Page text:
Playwright discusses storytelling process


Bergan Fox/Iowa State Daily

Kira Obolensky, a Mellon Foundation Playwright-in-Residence with Ten Thousand Things, talks about her work with her company and ways to create engaging stories. “I’m thinking about how my story is going to not just engage an audience, but hopefully trance them or move them,” said Obolensky. “The Stories We Tell and Why We Tell Them” lecture was held in the Pioneer Room in the Memorial Union on April 8. 

Kaylie Crowe

Kira Obolensky, a Mellon Foundation playwright-in-residence with “Ten Thousand Things,” spoke about her experience with playwriting and what it takes to interest an audience in her lecture Monday night. Additionally, she shared the techniques she uses when thinking about stories.

Obolensky has co-created and written seven plays for “Ten Thousand Things.”

According to the Lectures Program website, these plays have been performed for community centers in urban areas, shelters, prisons, immigrant and adult education programs, psychiatric wards and in the Twin Cities. Obolensky also attended Juilliard Playwriting Program.

Obolensky said she has learned a lot about storytelling through the audiences she has had. She also lectured about the history of the company and how it came to be.

“It’s a theatre people from all over want to join,” Obolensky said. “It makes everyone who does it not only be a better human, but a better artist.”

Obolensky also discussed a crisis she had as a writer, where she felt like there were too many stories to tell. Obolensky said she felt that as a playwright she wasn’t doing enough and wondered what good her plays did for the world.

She discussed how she focuses on color conscience and gender imaginative casting. Obolensky said she wants her plays to be language-driven and how to create a world with language. Obolensky discussed how humor is important, how the light is needed to balance the dark.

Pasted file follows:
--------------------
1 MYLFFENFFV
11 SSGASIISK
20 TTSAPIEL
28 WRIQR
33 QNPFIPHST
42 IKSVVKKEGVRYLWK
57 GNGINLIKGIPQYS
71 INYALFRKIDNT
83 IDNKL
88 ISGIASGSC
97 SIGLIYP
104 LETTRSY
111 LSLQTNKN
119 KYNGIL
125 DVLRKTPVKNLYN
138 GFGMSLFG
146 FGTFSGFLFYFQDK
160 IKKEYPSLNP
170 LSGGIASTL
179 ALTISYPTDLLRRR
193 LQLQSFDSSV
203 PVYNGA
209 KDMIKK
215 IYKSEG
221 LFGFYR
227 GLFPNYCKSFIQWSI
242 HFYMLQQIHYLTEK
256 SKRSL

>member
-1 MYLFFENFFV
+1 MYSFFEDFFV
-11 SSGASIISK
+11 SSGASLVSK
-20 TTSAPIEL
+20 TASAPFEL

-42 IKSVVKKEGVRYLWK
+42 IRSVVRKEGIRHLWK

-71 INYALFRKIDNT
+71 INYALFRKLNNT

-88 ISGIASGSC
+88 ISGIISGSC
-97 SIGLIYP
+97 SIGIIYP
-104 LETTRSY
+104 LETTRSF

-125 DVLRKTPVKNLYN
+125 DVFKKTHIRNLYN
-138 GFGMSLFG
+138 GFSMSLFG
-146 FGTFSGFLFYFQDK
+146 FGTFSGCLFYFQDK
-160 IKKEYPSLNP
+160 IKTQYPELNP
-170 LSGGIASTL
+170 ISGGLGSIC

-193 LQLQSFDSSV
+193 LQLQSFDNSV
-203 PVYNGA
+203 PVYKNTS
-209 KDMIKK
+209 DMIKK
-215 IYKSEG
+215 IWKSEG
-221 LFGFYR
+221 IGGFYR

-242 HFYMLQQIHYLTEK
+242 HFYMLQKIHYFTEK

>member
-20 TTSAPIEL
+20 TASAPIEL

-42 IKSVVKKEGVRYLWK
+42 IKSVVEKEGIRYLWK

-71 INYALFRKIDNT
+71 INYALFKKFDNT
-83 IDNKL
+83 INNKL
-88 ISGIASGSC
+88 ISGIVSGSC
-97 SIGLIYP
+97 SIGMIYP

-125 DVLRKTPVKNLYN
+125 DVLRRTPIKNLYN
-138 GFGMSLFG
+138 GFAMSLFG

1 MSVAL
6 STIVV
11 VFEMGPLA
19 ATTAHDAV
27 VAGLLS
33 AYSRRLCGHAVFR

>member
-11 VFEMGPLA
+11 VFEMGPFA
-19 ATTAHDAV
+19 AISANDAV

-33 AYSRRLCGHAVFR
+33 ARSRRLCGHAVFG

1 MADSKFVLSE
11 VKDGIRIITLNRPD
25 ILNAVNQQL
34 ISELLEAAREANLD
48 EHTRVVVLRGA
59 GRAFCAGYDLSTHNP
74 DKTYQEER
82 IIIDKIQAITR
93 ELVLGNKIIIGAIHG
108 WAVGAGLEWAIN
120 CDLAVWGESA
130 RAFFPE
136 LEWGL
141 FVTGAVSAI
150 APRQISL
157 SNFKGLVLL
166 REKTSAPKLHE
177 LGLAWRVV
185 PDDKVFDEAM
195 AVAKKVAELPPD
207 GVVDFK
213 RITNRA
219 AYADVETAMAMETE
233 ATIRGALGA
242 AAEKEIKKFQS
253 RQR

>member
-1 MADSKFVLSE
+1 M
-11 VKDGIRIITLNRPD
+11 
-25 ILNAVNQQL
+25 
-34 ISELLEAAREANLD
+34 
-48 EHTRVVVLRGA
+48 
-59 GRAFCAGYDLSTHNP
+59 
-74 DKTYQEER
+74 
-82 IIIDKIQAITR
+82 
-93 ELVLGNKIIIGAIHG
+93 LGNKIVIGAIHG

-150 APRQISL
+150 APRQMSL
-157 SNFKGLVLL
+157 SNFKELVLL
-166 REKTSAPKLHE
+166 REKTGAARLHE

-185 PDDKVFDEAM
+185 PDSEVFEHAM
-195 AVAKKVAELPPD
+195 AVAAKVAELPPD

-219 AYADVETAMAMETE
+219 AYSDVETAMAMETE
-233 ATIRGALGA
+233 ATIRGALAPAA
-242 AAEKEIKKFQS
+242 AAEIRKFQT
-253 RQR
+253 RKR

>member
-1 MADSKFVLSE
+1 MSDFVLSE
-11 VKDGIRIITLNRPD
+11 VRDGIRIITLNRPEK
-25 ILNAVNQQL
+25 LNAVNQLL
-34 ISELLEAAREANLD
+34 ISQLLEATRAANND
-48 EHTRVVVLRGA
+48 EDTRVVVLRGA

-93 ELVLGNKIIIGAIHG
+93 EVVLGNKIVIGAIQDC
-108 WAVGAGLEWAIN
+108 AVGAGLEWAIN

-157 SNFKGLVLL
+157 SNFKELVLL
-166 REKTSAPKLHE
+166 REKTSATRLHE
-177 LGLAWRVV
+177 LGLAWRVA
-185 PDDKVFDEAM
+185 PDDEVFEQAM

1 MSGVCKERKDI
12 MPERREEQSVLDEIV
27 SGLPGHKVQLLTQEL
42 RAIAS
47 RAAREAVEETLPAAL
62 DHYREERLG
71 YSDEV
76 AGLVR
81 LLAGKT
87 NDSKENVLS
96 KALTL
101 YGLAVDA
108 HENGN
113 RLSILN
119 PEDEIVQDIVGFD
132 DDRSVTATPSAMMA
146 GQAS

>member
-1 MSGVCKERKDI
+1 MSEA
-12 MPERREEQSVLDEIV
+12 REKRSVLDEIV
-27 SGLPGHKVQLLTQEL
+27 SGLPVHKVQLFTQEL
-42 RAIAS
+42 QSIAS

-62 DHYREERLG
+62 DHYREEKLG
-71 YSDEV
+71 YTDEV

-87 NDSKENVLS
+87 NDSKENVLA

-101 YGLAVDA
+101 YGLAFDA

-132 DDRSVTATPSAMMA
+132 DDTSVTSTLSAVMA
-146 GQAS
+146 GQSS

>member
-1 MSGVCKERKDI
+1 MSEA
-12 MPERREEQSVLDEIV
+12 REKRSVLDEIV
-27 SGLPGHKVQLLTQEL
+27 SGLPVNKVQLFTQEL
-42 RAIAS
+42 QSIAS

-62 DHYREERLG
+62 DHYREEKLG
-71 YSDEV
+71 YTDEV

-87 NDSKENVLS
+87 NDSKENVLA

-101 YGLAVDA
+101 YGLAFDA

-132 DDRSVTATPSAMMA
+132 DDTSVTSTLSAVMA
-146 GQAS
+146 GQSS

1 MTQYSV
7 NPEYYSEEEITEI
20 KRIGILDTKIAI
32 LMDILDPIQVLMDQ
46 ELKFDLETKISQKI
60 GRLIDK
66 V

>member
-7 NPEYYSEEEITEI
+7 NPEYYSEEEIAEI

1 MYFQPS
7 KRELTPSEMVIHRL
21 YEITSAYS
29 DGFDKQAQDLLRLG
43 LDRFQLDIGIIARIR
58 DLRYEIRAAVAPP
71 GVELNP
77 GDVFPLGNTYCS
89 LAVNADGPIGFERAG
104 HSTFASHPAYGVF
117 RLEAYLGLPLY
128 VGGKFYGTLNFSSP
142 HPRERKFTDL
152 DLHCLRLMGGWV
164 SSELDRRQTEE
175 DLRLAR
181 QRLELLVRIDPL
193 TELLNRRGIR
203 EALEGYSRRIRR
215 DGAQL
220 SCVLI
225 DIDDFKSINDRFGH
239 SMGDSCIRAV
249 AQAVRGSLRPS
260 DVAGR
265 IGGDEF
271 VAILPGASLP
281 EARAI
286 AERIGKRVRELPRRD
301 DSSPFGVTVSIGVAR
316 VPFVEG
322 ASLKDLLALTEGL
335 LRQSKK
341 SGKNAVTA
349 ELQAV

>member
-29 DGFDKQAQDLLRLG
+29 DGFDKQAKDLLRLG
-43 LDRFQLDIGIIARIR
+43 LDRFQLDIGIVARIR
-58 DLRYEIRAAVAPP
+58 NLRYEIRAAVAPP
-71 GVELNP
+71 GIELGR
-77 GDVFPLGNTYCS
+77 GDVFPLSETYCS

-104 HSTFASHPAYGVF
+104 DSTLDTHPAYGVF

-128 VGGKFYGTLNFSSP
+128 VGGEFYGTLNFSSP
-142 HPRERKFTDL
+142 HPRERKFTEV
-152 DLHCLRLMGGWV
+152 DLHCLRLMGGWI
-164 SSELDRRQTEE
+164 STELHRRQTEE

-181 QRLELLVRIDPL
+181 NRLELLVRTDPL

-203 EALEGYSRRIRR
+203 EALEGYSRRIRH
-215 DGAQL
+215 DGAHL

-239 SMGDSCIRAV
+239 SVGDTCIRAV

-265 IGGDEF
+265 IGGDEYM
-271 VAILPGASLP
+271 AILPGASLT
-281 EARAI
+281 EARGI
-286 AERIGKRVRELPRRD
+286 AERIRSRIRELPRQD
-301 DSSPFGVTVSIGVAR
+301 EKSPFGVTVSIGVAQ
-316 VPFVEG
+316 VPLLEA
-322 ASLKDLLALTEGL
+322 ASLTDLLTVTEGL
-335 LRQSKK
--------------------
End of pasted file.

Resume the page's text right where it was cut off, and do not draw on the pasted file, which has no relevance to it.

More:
A main concept Obolensky focused on was the first thing you have to do is find out what questions your play raises and not what questions it answers. The question has to be accessed by all sorts of different people, otherwise known as a “stretchy question.”

Imagination, creation of their scenes and music are important to their performances. Obolensky said a story can be about one thing but it can also be about something completely different depending on the context and the audience. 

The context of the audience changes what the story is about. Obolensky discussed how she needed to think about what audience was witnessing the story and how they might respond to it.

For many of her plays, Obolensky has used a small cast but have them play multiple roles to tell a big story. One play she wrote had five people who played 105 different characters within the play.

“We are always trying to offer stories that get to the root of challenges everyone is experiencing,” Obolensky said.

Obolensky then had the audience read part of script as well as some of actors act out a couple of her scenes. Previously, Obolensky said she has had plays where the audience could vote on the ending.

“I think its most powerful when it asks audiences to use their imaginations,” Obolensky said.